Information on the Final Exam

The last test for this course will be given during the scheduled final exam period: Sunday, May 11, at 1:30 PM. The exam will be in our regular classroom. The final exam counts for 15% of the overall grade for the course.

The exam will be five or six pages long, and it will be only a little longer than the
three in-class tests from earlier in the semester. There will be one essay
question at the end covering general ideas from the course, and you will know that
essay question in advance. Aside from that essay question, the exam is **not**
cumulative. It will cover material from the last part of the course, since the
third test. This includes: dimension and the fourth dimension;
graphs, including Euler circuits, the Euler characteristic, and regular polyhedra;
and voting, including various voting methods and Arrow's Impossibility Theorem.
The reading from the textbook includes sections 4.7, 6.1, 6.2, and 10.4; however,
we did a few things that are not in the book.

Here is the general essay question for the end of the test: "Over the course of the semester,
we have discussed many mathematical ideas, but one that came up over and over is the idea of
*infinity*. Write an essay discussing infinity and what you have learned about it,
including some of the specific ways that infinity has come up in the course. What in the end
do you think about the mathematical idea of infinity?"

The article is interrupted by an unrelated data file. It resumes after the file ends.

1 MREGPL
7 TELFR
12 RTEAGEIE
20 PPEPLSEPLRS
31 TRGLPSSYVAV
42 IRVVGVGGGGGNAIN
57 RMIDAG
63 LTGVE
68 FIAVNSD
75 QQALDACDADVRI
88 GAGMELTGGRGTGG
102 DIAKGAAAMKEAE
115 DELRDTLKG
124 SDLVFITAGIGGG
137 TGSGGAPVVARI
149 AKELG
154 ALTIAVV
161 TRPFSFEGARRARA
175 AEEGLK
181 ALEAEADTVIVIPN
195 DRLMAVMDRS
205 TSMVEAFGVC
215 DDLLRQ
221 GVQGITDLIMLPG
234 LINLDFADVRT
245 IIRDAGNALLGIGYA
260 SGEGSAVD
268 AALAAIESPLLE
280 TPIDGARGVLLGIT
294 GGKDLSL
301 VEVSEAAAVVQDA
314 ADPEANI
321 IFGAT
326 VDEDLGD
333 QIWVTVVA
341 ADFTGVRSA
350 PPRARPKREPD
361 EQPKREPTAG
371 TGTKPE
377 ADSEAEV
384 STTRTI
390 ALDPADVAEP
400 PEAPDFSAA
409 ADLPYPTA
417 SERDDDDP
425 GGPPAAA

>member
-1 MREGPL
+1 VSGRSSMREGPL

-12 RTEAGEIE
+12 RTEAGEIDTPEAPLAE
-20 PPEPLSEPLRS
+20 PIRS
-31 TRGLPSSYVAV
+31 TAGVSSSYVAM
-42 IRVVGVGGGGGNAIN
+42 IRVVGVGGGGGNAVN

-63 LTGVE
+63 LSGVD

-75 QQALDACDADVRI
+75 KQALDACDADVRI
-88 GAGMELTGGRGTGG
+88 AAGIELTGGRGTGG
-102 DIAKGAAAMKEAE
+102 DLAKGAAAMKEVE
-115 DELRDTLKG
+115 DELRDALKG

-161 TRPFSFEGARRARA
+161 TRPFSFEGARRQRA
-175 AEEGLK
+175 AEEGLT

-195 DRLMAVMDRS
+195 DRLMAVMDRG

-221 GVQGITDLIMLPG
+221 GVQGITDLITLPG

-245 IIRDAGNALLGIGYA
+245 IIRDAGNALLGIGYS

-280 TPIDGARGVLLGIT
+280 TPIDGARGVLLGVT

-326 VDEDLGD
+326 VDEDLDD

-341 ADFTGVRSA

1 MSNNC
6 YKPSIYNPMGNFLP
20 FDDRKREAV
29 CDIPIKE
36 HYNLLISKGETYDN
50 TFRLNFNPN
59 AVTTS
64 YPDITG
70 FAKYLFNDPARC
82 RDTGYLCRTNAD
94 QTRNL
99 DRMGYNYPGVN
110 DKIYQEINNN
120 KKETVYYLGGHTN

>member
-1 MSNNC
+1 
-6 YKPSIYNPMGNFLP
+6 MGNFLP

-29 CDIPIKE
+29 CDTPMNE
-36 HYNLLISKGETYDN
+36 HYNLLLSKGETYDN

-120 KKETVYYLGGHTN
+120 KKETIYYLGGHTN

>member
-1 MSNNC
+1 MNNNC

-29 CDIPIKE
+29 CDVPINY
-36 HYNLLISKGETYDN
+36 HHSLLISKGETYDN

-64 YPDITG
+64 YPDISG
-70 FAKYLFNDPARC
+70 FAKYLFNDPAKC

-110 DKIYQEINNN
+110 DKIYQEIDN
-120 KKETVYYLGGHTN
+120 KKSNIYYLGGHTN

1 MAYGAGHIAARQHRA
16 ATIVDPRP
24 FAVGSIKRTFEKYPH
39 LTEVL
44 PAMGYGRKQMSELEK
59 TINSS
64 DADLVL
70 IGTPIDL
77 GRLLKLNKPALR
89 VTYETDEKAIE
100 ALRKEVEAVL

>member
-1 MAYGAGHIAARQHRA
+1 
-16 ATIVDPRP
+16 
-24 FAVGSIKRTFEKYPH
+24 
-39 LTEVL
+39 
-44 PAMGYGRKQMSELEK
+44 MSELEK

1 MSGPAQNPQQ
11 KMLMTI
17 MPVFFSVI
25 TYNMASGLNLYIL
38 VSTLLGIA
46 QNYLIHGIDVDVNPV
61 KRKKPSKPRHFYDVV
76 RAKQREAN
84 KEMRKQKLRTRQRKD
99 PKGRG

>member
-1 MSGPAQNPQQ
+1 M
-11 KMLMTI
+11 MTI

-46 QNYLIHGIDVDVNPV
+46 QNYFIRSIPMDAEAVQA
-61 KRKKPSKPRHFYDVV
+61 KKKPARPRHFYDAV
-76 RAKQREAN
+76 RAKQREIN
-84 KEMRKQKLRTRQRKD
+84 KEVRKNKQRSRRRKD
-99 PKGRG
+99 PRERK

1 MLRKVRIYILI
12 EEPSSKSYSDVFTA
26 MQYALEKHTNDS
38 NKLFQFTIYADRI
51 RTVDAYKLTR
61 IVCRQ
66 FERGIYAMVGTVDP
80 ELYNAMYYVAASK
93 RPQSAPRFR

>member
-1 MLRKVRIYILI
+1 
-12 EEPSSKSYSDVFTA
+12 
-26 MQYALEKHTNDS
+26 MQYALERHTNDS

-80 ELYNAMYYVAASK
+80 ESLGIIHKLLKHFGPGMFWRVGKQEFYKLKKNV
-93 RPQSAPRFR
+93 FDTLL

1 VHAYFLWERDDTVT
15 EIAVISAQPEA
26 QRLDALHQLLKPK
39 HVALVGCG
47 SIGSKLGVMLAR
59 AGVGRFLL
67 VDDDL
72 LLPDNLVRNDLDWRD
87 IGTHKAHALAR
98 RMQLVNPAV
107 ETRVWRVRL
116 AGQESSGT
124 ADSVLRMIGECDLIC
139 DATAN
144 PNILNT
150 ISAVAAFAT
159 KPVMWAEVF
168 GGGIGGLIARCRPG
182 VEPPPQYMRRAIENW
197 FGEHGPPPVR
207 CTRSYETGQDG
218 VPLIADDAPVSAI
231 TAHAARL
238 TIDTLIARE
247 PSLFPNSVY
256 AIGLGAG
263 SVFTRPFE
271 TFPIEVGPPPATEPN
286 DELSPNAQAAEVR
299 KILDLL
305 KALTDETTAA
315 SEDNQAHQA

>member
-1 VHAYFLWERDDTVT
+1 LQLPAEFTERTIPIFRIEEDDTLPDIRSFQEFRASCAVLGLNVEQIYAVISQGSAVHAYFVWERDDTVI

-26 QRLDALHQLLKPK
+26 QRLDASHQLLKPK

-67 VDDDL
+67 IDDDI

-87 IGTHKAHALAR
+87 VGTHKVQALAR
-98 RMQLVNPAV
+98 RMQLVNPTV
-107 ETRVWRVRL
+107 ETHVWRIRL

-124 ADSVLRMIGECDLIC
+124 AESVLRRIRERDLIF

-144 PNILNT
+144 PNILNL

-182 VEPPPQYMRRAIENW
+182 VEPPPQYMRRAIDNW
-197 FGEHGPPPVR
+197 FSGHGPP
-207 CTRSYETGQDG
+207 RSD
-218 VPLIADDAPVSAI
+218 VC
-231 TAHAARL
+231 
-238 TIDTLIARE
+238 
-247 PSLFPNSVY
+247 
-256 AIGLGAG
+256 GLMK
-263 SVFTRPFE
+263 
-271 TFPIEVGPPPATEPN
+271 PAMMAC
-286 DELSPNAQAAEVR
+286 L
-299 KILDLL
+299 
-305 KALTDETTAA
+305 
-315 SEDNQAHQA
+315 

Here are some other terms and ideas that might be on the test:

the fourth dimension understanding the fourth dimension by analogy what a 2D object looks like passing through a 1D world (that is, a line) what a 3D object looks like passing through a 2D world (that is, a plane) what a 4D object might look like passing through a 3D world (that is, space) imagining living on the surface of a torus or in the 3D analog of a torus how a torus can be modeled as a rectangle with edges identified how a 3D torus can be modeled as a brick or fishtank with sides identified. hypercube (also known as tesseract) graph (in the sense of vertices plus edges) vertex (plural is "vertices") edge understanding diagrams of graphs how a graph can be used to model connections by bridges between land masses Euler circuit degree of a vertex (number of edges that have the vertex as an endpoint) connected graph a graph has an Euler circuit if and only if it is connected and all vertices have even degree finding an Euler circuit in a graph Euler path a graph has an Euler path if and only if it has an Euler circuit OR is connected and has exactly two vertices that have odd degree finding an Euler path in a graph regular polygon regular polyhedron (plural is "polyhedra") Platonic solids: tetrahedron, cube, octahedron, dodecahedron, icosahedron the formula V - E + F for graphs and polyhedra: How to count V, E, F planar graph (drawn in the plane so that edges don't cross) for any planar graph, V - E + F = 2 for any polyhedron (without "holes"), V - E + F = 2 the only regular polyhedra are the five Platonic solids social choice (how a group can make a choice among alternatives) voting ranking (each voter lists alternatives in order of preference) voting methods: plurality voting plurality voting with runoff IRV (Instant Runoff Voting) Borda count approval voting Condorcet winner: wins every one-on-one matchup with other alternatives Condorcet paradox desirable properties of voting methods 1. No dictator: The winner is not simply the choice of some particular voter. 2. Unanimity: If one alternative is the first choice of every voter, then that alternative wins. 3. Ignore the irrelevant: The result doesn't change if a losing alternative drops out. 4. Better is better: If some voters raise their ranking of the winning alternative, that will not cause that alternative to lose. Arrow's Impossibility Theorem: There is no voting method that satisfies the four above properties.